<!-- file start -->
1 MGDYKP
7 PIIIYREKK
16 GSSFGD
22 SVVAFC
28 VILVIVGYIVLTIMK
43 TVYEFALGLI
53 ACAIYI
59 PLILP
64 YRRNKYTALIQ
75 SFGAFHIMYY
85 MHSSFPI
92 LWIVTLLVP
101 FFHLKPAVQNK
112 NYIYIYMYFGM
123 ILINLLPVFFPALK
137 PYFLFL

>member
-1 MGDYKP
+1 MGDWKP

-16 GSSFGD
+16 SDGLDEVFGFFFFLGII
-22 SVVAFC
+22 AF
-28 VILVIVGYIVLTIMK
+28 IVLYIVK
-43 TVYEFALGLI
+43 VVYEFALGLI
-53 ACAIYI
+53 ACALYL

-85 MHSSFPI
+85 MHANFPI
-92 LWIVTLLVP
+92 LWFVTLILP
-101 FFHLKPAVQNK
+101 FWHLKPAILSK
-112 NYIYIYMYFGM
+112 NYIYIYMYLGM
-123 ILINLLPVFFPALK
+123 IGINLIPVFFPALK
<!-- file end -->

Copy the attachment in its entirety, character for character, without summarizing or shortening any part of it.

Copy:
1 MGDYKP
7 PIIIYREKK
16 GSSFGD
22 SVVAFC
28 VILVIVGYIVLTIMK
43 TVYEFALGLI
53 ACAIYI
59 PLILP
64 YRRNKYTALIQ
75 SFGAFHIMYY
85 MHSSFPI
92 LWIVTLLVP
101 FFHLKPAVQNK
112 NYIYIYMYFGM
123 ILINLLPVFFPALK
137 PYFLFL

>member
-1 MGDYKP
+1 MGDWKP

-16 GSSFGD
+16 SDGLDEVFGFFFFLGII
-22 SVVAFC
+22 AF
-28 VILVIVGYIVLTIMK
+28 IVLYIVK
-43 TVYEFALGLI
+43 VVYEFALGLI
-53 ACAIYI
+53 ACALYL

-85 MHSSFPI
+85 MHANFPI
-92 LWIVTLLVP
+92 LWFVTLILP
-101 FFHLKPAVQNK
+101 FWHLKPAILSK
-112 NYIYIYMYFGM
+112 NYIYIYMYLGM
-123 ILINLLPVFFPALK
+123 IGINLIPVFFPALK